More recession-wary consumers choose to live together than tie the knot

The probability of a woman getting married by age 25 dropped to less than half as more Americans opt to cohabitate with their romantic partners rather than tie the knot, a government study showed.

The proportion of women living with men without marriage almost quadrupled to 11 percent as of 2010 from 3 percent in 1982, according to data released recently by the Centers for Disease Control and Prevention.

For men, the proportion rose to 12 percent in 2010 from 9 percent in 2002, said Casey Copen, a demographer at the National Center for Health Statistics.


The shift toward premarital living arrangements contributed to the delay in first marriage for both women and men. The recession that started in 2007 also may have played a role as young couples avoided the commitment because of unemployment and uncertain financial security.

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“In today’s economic climate, many young adults are reluctant to pull the trigger,’’ said W. Bradford Wilcox, director of the National Marriage Project at the University of Virginia in Charlottesville. “They may be unemployed or underemployed or not know what the future looks like. They’re hedging their bets.’’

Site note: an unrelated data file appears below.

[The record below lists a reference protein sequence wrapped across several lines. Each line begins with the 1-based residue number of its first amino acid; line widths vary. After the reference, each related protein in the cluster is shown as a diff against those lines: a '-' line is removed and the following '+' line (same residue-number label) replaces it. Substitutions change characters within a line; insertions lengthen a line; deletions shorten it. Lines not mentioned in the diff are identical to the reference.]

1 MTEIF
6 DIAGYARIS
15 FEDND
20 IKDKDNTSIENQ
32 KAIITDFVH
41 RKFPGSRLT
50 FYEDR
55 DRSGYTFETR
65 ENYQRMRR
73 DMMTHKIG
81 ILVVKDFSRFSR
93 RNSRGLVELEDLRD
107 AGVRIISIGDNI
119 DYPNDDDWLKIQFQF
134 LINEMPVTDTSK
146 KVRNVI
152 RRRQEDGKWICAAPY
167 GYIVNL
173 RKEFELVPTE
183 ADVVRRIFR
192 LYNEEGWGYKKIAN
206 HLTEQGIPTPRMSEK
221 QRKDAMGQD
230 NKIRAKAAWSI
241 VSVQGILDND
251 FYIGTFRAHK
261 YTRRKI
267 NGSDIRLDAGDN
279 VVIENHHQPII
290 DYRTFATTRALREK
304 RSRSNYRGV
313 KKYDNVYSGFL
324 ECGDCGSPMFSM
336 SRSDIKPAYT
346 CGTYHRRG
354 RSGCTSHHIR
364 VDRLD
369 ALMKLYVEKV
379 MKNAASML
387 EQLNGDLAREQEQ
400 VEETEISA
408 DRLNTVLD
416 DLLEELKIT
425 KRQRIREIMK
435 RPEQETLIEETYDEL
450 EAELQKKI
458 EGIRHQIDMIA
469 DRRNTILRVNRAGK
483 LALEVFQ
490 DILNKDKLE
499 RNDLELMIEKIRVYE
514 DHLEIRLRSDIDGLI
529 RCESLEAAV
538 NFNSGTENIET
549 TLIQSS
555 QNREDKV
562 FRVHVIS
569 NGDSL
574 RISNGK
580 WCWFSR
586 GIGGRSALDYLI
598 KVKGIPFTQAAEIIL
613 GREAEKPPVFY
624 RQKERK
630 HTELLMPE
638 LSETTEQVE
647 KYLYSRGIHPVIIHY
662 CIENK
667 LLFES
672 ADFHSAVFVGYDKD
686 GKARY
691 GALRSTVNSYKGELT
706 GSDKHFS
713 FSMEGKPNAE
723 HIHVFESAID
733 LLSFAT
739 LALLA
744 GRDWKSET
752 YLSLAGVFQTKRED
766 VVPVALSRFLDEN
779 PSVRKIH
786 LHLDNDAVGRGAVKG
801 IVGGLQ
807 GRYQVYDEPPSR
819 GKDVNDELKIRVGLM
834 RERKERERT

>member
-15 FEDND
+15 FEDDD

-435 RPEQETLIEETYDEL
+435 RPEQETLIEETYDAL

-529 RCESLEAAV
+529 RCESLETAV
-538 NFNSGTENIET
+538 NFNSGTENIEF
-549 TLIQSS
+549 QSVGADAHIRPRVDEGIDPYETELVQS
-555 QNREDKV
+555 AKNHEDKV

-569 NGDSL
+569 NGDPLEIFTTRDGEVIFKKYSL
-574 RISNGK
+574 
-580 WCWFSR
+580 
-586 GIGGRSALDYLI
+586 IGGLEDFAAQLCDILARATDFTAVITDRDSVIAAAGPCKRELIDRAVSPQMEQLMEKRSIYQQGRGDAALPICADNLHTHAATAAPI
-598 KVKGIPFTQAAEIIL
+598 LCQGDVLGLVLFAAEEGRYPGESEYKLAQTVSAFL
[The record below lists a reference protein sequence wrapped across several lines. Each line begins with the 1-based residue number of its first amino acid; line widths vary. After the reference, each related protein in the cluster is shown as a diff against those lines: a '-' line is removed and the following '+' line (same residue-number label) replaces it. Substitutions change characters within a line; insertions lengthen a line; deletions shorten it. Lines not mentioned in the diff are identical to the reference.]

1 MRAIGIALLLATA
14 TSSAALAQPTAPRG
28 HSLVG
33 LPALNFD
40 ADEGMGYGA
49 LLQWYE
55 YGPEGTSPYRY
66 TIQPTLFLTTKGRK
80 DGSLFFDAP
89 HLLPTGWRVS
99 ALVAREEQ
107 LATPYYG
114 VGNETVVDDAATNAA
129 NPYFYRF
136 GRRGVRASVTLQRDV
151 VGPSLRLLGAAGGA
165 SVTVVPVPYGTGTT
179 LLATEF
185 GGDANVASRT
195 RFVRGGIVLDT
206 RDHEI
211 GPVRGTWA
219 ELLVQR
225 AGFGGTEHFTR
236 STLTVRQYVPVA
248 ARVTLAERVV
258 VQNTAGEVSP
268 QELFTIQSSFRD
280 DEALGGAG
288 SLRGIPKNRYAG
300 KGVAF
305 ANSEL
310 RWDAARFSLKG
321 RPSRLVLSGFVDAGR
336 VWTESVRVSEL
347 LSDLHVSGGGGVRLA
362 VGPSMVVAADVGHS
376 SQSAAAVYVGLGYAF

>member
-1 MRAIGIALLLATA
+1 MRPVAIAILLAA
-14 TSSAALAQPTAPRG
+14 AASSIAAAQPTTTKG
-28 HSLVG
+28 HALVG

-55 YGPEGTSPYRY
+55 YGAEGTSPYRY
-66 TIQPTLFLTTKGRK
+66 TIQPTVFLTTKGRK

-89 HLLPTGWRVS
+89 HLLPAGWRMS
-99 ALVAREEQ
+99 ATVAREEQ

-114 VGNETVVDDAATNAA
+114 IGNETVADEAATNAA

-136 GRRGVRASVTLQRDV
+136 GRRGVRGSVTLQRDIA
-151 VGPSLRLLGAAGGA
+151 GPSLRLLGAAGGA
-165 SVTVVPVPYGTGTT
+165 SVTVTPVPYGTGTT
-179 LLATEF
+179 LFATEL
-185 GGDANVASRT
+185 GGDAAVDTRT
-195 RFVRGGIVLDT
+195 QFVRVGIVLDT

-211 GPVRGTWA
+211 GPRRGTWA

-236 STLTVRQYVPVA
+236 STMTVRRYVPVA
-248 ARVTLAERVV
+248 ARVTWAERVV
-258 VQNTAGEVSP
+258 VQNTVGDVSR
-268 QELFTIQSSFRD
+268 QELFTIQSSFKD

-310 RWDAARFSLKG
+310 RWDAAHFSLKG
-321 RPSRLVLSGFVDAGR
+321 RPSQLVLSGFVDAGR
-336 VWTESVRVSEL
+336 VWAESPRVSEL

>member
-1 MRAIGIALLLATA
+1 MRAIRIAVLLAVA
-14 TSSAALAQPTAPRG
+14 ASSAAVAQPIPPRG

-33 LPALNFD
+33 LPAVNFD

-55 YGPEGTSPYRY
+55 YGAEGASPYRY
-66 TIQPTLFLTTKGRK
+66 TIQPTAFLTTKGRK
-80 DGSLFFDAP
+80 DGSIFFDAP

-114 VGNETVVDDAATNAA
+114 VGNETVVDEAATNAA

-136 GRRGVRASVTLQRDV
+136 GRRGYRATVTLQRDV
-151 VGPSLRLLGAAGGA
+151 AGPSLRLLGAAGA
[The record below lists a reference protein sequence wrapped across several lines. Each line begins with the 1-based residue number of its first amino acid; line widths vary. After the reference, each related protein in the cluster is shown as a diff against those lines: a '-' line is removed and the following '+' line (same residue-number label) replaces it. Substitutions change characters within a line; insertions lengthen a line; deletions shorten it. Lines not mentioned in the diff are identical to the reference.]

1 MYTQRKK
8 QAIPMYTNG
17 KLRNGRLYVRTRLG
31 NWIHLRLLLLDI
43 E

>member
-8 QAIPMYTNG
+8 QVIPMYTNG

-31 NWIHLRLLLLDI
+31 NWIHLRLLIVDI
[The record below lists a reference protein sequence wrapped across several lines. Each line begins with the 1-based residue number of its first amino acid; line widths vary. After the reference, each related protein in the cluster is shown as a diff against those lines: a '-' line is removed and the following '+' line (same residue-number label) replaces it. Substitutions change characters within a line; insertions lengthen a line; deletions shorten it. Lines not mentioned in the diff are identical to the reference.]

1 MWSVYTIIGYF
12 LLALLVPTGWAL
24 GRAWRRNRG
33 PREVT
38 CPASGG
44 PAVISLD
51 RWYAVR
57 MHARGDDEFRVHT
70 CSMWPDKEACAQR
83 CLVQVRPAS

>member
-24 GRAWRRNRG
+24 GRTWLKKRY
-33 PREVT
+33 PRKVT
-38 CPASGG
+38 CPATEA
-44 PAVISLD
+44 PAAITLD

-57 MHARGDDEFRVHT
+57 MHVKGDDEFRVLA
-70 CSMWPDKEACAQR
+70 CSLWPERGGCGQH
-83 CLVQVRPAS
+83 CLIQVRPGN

The median age at first marriage was almost 26 years for women and just over 28 years for men, according to the Atlanta-based CDC, which studied 12,279 women and 10,403 men 15 to 44 years of age. The proportion of women who had never married at the time of being interviewed rose to 38 percent in the 2006-2010 period from 34 percent in 1982.

The probability of a woman marrying by age 25 fell to 44 percent from 59 percent in 1995.

Among women, 68 percent of unions formed between 1997 and 2001 began as living together rather than as marriage. For men, living together was most common among foreign-born Hispanics at 20 percent, followed by 15 percent of US-born Hispanic men.


About 10 percent of men with a bachelor’s degree were currently cohabiting compared to 27 percent of men with less than a high school education.

Fifty-five percent of black women and 49 percent of US-born Hispanic women had never married in 2006-2010, the CDC said. The proportion was 39 percent among Asian women and 34 percent for white women.

Those with more education were more likely to be in their first marriage. The proportion of women currently married for the first time was 37 percent among those without a high school or equivalent diploma, compared with 63 percent of those with a master’s degree or higher.

When it comes to marriages ending, the probability of a first marriage lasting for at least 10 years was 68 percent for women and 70 percent for men in 2006-2010, and drops to about 50 percent at 20 years.

Stephanie Armour writes for Bloomberg News.